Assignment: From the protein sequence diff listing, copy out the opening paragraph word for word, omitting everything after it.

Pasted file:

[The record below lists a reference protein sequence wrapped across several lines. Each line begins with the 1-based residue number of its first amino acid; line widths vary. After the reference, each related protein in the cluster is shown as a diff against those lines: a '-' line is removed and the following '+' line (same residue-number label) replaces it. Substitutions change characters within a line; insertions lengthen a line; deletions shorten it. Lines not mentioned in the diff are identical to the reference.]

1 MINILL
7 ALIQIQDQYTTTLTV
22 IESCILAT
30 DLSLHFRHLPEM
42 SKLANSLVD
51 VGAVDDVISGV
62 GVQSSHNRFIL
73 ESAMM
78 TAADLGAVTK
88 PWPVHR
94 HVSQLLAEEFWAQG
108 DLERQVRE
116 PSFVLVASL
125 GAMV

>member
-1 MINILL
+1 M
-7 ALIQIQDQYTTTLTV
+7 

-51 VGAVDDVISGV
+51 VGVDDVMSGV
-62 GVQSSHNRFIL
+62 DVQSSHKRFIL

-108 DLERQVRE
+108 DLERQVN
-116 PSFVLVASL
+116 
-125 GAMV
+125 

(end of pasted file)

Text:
[The record below lists a reference protein sequence wrapped across several lines. Each line begins with the 1-based residue number of its first amino acid; line widths vary. After the reference, each related protein in the cluster is shown as a diff against those lines: a '-' line is removed and the following '+' line (same residue-number label) replaces it. Substitutions change characters within a line; insertions lengthen a line; deletions shorten it. Lines not mentioned in the diff are identical to the reference.]